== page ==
When looking for your locations to place a solar powered device remember to think about the weather patterns, regional climate, and the Sun’s path across the sky. Another question you should ask your self is, Do I want to use this all year, or only in the summer? You might find that there is not enough solar radiation in certain months of the year.

Procedure:

1.If you are not automatically promoted with dataset choices, click on the ‘Choose Dataset’ button in the top left corner of the screen.
2. Click on Atmosphere, Atmospheric Radiation, Surface, and then select Monthly Surface Clear-sky SW Downward Flux (SRB)
3. From the menu on the left side of the screen, select ‘Time Series’ Found under the ‘Line Plots’ section of the page.
4. Be sure to click on the radio button next to ‘Update Plot’ to see the changes that you have made.
5. On the map, click on a land location North of the Equator:
6. You will notice when you click a location, latitude and longitude values automatically fill in the boxes.
7. Change the time range to Jan 2006 to Dec 2006
8. From the menu at the top of the screen click on ‘Compare’
9. on the map under the plots to the right of the page, be sure to select a location on land North of the equator. NOTE you might need to reselect ‘Time Series’ Under the line Plots menu to the left of the screen depending on your internet settings.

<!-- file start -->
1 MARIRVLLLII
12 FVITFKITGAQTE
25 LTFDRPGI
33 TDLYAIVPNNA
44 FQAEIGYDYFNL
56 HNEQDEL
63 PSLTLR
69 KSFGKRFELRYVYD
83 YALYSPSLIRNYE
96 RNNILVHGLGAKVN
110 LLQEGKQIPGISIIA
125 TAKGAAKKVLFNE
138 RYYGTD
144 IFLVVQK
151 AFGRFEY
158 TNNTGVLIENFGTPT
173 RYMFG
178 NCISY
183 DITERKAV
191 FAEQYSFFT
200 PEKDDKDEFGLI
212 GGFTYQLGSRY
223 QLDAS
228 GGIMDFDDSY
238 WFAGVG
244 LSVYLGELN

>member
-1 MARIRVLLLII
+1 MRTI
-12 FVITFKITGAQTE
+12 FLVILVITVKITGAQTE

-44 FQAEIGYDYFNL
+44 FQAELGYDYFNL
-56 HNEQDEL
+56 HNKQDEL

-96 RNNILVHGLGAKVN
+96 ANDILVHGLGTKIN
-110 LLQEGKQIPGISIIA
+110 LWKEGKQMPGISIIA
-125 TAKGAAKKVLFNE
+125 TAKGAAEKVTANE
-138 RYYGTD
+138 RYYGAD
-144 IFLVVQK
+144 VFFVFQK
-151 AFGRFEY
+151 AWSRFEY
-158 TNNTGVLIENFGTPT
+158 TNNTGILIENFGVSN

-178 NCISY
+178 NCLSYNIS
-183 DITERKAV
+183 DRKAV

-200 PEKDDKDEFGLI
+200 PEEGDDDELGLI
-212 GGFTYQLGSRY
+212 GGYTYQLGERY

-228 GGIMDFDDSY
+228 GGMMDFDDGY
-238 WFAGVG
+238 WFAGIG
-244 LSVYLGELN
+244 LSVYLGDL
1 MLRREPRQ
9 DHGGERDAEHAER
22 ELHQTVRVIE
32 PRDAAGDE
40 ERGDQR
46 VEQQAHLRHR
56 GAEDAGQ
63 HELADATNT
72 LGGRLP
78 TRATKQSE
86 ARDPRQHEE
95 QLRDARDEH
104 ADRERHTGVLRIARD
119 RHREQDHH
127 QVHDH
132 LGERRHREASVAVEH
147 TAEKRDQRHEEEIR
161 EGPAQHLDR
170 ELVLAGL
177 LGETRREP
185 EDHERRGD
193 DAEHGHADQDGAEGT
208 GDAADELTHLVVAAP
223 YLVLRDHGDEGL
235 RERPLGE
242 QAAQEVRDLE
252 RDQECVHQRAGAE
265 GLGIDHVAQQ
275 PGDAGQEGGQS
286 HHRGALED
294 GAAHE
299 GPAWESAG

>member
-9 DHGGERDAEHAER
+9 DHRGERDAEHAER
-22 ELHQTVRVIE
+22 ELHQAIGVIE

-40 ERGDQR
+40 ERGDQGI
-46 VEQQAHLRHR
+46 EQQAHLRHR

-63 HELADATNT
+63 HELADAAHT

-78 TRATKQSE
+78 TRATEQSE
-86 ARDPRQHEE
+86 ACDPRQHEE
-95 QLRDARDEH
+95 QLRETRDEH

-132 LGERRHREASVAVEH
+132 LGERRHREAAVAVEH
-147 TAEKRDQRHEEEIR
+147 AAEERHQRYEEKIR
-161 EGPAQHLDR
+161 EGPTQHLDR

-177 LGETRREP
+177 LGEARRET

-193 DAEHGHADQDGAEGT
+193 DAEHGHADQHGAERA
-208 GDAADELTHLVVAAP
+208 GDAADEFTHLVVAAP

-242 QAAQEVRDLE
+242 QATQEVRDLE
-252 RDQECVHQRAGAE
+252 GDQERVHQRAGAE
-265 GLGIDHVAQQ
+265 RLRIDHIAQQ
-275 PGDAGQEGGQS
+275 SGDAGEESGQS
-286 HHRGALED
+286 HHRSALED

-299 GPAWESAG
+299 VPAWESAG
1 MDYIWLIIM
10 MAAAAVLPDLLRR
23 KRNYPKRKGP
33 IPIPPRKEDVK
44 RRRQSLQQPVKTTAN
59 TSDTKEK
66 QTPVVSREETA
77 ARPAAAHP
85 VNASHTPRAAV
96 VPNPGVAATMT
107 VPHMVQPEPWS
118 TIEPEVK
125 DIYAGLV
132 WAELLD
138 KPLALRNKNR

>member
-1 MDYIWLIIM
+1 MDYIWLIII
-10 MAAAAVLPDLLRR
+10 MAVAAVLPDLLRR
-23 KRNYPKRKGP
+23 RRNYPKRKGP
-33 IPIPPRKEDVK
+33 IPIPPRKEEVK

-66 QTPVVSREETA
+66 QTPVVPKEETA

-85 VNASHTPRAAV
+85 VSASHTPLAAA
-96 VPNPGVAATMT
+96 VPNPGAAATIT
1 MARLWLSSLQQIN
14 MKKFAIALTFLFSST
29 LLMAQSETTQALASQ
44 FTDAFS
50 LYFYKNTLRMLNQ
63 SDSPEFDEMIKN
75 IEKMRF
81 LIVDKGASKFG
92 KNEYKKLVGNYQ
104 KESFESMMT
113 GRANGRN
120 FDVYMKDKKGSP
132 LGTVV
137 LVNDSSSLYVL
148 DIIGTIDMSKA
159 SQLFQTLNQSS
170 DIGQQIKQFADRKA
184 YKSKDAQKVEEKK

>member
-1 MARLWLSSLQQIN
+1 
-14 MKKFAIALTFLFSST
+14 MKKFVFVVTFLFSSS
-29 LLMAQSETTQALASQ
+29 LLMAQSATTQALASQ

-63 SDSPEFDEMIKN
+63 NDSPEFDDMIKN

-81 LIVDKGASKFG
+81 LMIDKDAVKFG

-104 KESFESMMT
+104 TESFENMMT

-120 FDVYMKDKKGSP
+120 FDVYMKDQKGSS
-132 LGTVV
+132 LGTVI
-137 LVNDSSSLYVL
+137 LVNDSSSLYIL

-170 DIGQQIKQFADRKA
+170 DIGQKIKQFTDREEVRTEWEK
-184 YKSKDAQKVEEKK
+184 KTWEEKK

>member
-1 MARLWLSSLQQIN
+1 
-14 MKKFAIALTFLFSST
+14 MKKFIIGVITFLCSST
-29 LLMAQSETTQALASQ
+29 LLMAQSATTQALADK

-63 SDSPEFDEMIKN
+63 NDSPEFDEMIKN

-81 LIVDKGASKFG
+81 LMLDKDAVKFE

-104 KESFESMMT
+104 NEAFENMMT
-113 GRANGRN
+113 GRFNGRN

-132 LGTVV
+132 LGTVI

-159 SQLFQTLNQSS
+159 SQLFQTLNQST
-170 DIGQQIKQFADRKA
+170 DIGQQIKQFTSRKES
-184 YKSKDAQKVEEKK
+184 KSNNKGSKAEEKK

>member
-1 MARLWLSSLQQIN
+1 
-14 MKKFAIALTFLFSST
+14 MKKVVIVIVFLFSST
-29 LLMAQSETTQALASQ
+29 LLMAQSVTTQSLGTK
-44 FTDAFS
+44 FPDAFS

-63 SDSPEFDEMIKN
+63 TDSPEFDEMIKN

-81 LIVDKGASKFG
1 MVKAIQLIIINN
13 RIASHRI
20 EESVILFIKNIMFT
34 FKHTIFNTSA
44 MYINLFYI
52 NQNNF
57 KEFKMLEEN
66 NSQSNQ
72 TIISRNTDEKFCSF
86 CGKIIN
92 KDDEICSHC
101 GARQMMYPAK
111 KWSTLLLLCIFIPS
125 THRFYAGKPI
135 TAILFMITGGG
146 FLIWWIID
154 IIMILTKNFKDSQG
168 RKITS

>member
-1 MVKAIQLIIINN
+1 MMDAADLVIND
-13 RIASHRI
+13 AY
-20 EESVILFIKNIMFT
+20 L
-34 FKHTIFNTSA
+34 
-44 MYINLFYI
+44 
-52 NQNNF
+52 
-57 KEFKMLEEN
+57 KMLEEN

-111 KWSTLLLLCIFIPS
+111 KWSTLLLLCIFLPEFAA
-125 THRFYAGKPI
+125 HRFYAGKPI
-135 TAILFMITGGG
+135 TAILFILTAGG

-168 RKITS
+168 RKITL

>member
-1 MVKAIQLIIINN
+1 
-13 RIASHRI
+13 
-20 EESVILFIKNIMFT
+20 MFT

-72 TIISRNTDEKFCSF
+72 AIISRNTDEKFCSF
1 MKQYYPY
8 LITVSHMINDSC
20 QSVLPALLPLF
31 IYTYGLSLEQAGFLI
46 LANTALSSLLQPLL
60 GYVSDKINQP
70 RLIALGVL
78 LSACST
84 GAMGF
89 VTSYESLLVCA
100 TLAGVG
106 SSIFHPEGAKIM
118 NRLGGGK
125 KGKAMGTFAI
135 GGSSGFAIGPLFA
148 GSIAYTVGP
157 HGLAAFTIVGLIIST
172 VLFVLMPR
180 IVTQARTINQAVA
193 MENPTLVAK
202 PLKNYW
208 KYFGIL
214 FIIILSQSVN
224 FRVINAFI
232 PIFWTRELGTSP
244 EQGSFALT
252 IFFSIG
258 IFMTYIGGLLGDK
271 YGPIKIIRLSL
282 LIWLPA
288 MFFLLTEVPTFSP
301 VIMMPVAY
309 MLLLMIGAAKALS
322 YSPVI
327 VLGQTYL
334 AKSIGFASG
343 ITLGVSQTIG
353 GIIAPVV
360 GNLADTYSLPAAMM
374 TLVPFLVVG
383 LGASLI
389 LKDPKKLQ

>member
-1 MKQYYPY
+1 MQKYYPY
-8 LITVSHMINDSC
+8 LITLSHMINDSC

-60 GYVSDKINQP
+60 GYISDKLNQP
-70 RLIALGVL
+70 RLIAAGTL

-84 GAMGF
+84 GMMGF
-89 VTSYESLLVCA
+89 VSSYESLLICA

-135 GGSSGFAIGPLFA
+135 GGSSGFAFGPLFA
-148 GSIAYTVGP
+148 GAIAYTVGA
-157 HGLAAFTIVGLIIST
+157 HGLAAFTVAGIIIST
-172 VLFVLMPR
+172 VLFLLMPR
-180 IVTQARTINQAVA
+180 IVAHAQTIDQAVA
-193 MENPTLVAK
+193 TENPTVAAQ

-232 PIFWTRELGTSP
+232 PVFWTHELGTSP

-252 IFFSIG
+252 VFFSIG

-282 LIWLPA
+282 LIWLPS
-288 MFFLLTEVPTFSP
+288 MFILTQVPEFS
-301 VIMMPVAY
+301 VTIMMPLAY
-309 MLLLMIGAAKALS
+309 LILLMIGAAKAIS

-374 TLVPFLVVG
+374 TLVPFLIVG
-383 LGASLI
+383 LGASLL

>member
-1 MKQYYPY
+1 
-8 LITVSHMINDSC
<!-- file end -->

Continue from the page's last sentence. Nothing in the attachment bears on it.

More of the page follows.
10. Once you have chosen a second location, click on ‘Update Plots’ at the top of the screen to see your new selection
11. Respond to the prompts under ‘Questions’

Questions:

Which location would be best to invest in a solar power generating plant? Why? (Be sure to reference your data!)

Extensions:

1. Open MyNASAData (lesson link section).
2. Click on +Data Access
3. Click on +Live Access Server (Advanced Edition)
4. Click on the blue tab to the left of the screen that says compare 5. Under the blue tab, click on Dataset 1
6. To the right, under Select dataset: click on Atmosphere
7. Under Select dataset: click on Atmospheric Radiation
8. Under Select dataset: click on Surface
9. Under Dataset variable(s): select Monthly Surface All-sky SW Downward Flux (SRB)
10. Click on the red Next
11. Under Select dataset: click on Atmosphere
12. Under Select dataset: click on Atmospheric Radiation
13. Under Select dataset: click on Surface
14. Under Dataset variable(s): select Monthly Surface All-sky SW Downward Flux (SRB)
15. Click on the red Next
16. Check that the following options are selected:
View: Time series (t)
Output: Overlay plot
Region: Full Region

On the map, click on a land location North of the Equator:
Next to the map, select Var2, then click on a new land location South of the Equator

You will notice when you click a location, latitude and longitude values automatically fill in the boxes.
Select time range: Jan 2006 to Dec 2006

17. Click the red Next. A window will appear with your line plot data.

Using this data, compare values with the previous overlay plot. How might you change your previous decision?

Lesson plan contributed by Becky Schnekser, MY NASA DATA Team